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BIG INTERVIEW - Simone Naddi reflects

Words: ACFC Media

Wednesday 14 October 2020

Picture: Phototek

AUCKLAND, New Zealand - Former Auckland City FC goalkeeper coach Simone Naddi opens up about his time with the Navy Blues, his favourites moments, his difficult ones and memories he says will last a lifetime.

Signed by the club seven years ago, Simone Naddi remains the club's most successful goalkeeper coach having worked with Tamati Williams, Jacob Spoonley, Louie Caunter, Danyon Drake, Diego Rivas, Conor Tracey, Cam Brown and Enaut Zubikarai.

The Italian-born goalie found a home in New Zealand thanks to his Kiwi-born wife and made his first connections with Auckland City FC by turning out for Central United's social age-group teams.

"It helped me to integrate into New Zealand. I came to New Zealand because my wife is a New Zealander so to leave Italy as an Italian is a big deal.

"I played over-55 at Central United and made friends inside the club and it was good for me to find my place in New Zealand.

"Not long after that, Ramon brought me into the coaching set-up with Auckland City FC," he said.

Success was immediate - Auckland City FC won the ASB Premiership league and grand final titles, the ASB Charity Cup and the OFC Champions League in a memorable season that also included a heart breaking last minute loss to Raja Casablanca at the FIFA Club World Cup.

Naddi believes working with Ramon Tribulietx was a key factor in developing himself as a coach. He says working with top goalkeepers like Williams, Spoonley and Zubikarai also extended his abilities.

"Ramon for me is a teacher. He is a teacher of how to reach the top level. He is very professional and wants everything perfect. He always pushed me which was good. I learned a lot from him. I will never forget what he did for me.

"It was very challenging working with someone like Zubikarai or Rivas. When you have a goalkeeper from overseas and they set a high standard in everything.

"They expect good training because they came from Spain so their expectations were very high - especially Zubikarai.

"When you see the curriculum at the start of that journey then you understand the challenge ahead of you.

"I enjoyed coaching Zubikarai, he's a really good guy and very good goalkeeper," he says.

Working with Williams was a lot tougher. The New Zealand international goalkeeper was back at Auckland City FC for a second spell and Naddi says the pair got off to a difficult start.

"I enjoyed coaching all of the goalkeepers I worked with at Auckland City FC but the one I struggled with was Tamati Williams.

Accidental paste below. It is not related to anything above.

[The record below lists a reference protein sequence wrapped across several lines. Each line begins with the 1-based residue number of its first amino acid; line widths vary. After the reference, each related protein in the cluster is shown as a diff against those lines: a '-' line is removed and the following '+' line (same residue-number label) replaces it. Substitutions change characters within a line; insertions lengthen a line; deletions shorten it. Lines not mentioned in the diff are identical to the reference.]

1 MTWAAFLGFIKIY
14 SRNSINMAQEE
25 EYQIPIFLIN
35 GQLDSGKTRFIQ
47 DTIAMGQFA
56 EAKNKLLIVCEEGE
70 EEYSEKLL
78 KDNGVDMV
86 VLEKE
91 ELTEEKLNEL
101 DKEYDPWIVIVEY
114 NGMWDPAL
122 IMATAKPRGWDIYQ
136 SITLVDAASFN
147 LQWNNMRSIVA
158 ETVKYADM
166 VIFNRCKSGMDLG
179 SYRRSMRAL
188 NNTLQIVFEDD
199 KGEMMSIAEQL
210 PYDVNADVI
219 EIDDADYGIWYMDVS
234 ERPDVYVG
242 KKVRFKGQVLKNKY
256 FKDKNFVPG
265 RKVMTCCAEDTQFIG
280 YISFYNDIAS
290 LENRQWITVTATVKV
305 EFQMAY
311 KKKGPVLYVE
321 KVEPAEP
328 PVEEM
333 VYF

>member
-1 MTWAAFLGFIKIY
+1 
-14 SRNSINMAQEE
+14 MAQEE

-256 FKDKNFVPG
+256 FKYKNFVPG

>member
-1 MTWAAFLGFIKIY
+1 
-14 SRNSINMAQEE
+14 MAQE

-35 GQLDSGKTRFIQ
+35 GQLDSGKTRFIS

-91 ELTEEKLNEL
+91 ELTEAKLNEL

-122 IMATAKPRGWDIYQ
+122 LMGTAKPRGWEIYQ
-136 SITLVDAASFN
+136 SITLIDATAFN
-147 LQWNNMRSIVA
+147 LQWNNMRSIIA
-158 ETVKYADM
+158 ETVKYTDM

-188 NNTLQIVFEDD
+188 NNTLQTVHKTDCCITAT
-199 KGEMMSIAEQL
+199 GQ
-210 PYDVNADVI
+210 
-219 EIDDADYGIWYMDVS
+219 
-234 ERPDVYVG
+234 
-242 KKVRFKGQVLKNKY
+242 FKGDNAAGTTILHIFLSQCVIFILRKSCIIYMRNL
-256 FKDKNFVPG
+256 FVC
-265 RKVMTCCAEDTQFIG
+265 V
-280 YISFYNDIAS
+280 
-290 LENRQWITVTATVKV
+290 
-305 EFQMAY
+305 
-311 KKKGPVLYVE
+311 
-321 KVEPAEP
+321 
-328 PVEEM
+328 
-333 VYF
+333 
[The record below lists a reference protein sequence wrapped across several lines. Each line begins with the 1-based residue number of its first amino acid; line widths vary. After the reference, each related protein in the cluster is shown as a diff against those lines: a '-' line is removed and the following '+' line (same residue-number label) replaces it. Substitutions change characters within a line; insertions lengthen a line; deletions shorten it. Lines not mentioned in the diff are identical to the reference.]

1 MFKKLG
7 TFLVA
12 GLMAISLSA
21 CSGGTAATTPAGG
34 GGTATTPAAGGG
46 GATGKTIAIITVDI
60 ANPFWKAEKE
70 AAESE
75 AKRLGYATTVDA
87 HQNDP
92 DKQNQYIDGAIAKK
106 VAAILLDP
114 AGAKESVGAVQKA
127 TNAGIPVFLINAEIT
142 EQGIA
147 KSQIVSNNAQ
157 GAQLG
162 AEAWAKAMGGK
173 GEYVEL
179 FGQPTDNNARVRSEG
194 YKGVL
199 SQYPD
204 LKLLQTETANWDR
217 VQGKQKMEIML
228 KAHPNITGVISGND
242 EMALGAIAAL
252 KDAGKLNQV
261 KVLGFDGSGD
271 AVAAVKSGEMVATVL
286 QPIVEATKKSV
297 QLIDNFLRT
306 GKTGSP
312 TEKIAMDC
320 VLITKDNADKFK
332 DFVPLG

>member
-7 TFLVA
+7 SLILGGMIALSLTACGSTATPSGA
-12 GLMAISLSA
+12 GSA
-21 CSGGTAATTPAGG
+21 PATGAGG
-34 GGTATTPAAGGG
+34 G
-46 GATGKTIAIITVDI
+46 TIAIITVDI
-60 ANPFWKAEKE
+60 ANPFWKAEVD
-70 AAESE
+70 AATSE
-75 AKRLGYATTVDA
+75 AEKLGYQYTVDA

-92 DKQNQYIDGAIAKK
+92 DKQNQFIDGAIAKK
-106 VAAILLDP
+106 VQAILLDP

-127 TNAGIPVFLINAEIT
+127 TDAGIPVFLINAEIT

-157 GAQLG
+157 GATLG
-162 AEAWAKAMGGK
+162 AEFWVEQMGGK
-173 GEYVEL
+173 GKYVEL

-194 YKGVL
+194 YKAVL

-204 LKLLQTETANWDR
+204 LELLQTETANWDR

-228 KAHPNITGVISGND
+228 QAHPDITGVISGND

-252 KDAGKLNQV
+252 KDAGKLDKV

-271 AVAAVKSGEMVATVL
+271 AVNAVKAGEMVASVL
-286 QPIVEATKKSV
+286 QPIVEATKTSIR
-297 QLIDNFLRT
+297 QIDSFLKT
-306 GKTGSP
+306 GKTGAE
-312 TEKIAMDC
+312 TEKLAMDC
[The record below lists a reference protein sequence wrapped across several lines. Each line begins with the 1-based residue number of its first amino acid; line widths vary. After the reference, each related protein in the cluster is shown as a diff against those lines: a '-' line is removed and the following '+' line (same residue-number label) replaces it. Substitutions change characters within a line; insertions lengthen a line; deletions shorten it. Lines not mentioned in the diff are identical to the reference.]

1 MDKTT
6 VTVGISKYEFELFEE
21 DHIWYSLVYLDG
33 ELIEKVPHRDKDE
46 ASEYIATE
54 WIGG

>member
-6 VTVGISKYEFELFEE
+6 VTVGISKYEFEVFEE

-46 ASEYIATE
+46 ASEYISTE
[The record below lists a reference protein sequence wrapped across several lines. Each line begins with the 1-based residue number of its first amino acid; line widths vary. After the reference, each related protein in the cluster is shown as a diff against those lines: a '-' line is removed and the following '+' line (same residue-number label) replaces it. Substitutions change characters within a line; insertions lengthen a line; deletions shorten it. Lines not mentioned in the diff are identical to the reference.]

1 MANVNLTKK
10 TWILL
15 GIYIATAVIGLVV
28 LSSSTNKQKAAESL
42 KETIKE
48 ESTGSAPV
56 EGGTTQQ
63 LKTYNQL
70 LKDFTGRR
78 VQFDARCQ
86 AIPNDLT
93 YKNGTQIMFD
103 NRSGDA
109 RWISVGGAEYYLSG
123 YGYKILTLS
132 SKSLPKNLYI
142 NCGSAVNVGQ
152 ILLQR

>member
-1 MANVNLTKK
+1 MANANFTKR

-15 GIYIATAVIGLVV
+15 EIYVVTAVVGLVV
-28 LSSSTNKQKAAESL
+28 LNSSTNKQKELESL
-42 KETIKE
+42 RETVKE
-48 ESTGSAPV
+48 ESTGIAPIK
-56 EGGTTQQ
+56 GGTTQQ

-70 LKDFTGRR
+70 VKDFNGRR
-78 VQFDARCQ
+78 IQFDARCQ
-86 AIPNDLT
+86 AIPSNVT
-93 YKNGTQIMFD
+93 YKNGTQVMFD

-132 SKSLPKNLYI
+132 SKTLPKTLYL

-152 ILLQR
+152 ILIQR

"The first three months Tamati pushed me very hard. Not everything was perfect with the training in the beginning and it wasn't easy.

"It was difficult to find the right note in training, it was start-stop, and we struggled a lot.

"He questioned me a lot and was upset and that upset me. I said to myself that maybe I couldn't do it.

"We needed to find a solution and I had to be stronger.

"Things improved a lot after the FIFA Club World Cup Morocco 2013. After we lost 2-1 to Raja Casablanca, Tamati came to me and apologised - he said, "Sorry, I'm sorry because I'm an intense character."

"Tamati said it twice. It meant a lot to me and says a lot about him as a person that he had humility to say that," Naddi said.

"In the game with Raja Casablanca, we did the warm-up inside the main stand.

"When Tamati and I came out the stadium was so noisy. Before we entered the field of play, I stopped. There is a big difference between being inside the stadium and in the centre of the stadium.

"Tamati turned to me and asked, "What are you doing?", and I said to him, "Well, it's intense out there," and he added, "Come on, let's go, who cares!" - so when we walked out onto the pitch the noise, the booing of 50,000 Raja fans was incredible. It was so noisy.

"I watched a lot of games in Italy from the stands but when you're standing in the middle of it, thats a different matter.

"Tamati just loved every minute of it and its a moment I will never forget for the rest of my life", he said.

While Morocco 2013 was a heartbreaking experience, a return to North Africa a year later would be the stuff of dreams.

A penalty shoot-out win over Moghreb Tetouan, a 1-0 win over ES Setif, the heartbreaking extra-time 2-1 defeat to Copa Libertadores champions San Lorenzo followed by the exhilirating high of a penalty shoot-out win over Cruz Azul after a 1-1 draw and a bronze medal finish.